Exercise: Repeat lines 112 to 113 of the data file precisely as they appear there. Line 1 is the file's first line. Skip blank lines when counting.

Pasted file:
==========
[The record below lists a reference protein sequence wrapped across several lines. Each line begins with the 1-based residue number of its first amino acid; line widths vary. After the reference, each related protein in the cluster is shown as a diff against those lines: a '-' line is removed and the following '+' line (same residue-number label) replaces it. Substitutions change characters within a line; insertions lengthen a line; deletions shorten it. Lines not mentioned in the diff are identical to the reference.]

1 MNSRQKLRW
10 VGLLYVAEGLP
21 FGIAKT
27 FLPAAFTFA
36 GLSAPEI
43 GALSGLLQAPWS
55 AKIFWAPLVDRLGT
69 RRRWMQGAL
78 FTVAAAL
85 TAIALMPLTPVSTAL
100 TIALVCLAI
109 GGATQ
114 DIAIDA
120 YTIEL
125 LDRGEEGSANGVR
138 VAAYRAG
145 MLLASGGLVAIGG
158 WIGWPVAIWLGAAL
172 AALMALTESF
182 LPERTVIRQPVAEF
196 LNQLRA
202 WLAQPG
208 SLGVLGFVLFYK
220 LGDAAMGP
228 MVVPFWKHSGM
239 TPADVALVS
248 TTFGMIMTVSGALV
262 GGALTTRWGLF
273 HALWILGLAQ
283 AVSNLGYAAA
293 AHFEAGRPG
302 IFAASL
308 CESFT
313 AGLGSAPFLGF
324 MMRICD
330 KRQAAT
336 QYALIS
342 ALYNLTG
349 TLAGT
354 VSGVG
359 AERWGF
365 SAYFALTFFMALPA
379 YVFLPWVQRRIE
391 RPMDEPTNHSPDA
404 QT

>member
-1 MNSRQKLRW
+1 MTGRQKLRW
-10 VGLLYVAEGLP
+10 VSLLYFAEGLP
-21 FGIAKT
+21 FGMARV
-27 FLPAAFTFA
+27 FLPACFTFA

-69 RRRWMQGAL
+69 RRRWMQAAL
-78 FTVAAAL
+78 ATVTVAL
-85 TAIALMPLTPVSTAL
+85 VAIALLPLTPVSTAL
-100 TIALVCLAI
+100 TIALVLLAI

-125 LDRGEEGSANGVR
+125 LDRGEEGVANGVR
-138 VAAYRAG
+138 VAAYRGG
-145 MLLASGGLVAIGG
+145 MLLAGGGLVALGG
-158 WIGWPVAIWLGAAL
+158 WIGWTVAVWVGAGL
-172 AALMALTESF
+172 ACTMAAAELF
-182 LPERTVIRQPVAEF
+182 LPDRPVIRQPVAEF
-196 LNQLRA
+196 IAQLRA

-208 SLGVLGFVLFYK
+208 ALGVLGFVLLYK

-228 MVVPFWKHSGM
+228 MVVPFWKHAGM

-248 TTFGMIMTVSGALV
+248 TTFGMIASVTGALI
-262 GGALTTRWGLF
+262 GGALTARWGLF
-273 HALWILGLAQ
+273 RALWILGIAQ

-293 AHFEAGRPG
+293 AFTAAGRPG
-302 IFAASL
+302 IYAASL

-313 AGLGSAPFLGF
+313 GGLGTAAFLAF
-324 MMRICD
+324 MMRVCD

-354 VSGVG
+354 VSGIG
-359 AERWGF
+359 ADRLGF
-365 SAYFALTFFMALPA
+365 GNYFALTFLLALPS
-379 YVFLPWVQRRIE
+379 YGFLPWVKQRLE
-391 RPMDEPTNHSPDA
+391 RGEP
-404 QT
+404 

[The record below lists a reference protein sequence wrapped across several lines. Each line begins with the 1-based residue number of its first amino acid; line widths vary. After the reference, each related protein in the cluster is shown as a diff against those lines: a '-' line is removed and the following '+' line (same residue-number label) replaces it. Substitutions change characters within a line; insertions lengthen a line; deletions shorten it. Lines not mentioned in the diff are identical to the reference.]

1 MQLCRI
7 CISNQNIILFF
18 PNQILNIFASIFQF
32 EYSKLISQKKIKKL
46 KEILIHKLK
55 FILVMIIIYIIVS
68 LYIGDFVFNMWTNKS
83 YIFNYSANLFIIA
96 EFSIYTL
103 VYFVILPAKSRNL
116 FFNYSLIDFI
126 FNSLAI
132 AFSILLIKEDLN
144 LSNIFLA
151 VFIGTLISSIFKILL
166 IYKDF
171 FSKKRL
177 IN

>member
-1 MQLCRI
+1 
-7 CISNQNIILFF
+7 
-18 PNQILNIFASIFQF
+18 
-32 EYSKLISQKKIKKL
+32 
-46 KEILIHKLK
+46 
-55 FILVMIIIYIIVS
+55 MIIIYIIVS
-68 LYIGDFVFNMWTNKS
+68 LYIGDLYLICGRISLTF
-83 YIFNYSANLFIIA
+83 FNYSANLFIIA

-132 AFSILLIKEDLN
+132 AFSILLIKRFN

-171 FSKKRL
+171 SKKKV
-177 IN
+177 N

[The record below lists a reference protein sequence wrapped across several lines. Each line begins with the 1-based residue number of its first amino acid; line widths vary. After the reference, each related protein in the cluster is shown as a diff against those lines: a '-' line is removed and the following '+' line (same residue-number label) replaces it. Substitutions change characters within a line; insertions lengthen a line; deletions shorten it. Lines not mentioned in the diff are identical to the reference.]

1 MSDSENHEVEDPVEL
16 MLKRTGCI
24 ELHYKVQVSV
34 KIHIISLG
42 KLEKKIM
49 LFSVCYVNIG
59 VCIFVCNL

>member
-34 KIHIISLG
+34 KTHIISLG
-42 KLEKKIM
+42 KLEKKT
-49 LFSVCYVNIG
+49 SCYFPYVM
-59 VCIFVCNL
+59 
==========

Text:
32 EYSKLISQKKIKKL
46 KEILIHKLK